Author: Falko Timme <ft [at] falkotimme [dot] com>
Last edited 04/20/2006
This tutorial shows how you can mirror your web site from your main web server to a backup server that can take over if the main server fails. We use the tool rsync for this, and we make it run through a cron job that checks every x minutes if there is something to update on the mirror. Thus your backup server should usually be up to date if it has to take over.
rsync updates only files that have changed, so you do not need to transfer 5 GB of data whenever you run rsync. It only mirrors new/changed files, and it can also delete files from the mirror that have been deleted on the main server. In addition to that it can preserve permissions and ownerships of mirrored files and directories; to preserve the ownerships, we need to run rsync as root which is what we do here. If permissions and/or ownerships change on the main server, rsync will also change them on the backup server.
In this tutorial we will tunnel rsync through SSH which is more secure; it also means you do not have to open another port in your firewall for rsync – it is enough if port 22 (SSH) is open. The problem is that SSH requires a password for logging in which is not good if you want to run rsync as a cron job. The need for a password requires human interaction which is not what we want.
But fortunately there is a solution: the use of public keys. We create a pair of keys (on our backup server mirror.example.com), one of which is saved in a file on the remote system (server1.example.com). Afterwards we will not be prompted for a password anymore when we run rsync. This also includes cron jobs which is exactly what we want.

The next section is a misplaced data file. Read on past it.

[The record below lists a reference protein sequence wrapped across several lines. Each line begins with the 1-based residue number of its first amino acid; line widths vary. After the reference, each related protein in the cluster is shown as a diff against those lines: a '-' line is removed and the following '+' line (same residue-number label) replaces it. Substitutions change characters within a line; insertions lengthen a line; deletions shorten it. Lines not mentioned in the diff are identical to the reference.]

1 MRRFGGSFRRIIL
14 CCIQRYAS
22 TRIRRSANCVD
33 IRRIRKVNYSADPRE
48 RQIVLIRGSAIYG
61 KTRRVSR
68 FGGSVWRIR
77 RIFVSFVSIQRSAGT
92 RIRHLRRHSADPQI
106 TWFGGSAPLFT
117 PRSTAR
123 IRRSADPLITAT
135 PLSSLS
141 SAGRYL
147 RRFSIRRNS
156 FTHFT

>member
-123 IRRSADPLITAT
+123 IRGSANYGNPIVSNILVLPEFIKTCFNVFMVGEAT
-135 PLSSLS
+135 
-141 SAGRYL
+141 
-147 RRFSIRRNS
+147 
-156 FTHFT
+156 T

As you might have guessed already from what I have written so far, the concept is that we initiate the mirroring of server1.example.com directly from mirror.example.com; server1.example.com does not have to do anything to get mirrored.
I will use the following setup here:
* Main server: server1.example.com (server1) – IP address: 192.168.0.100
* Mirror/backup server: mirror.example.com (mirror) – IP address: 192.168.0.175
* The web site that is to be mirrored is in /var/www on server1.example.com.
rsync is for mirroring files and directories only; if you want to mirror your MySQL database, please take a look at these tutorials:
* How To Set Up Database Replication In MySQL
* How To Set Up A Load-Balanced MySQL Cluster
I want to say first that this is not the only way of setting up such a system. There are many ways of achieving this goal but this is the way I take. I do not issue any guarantee that this will work for you!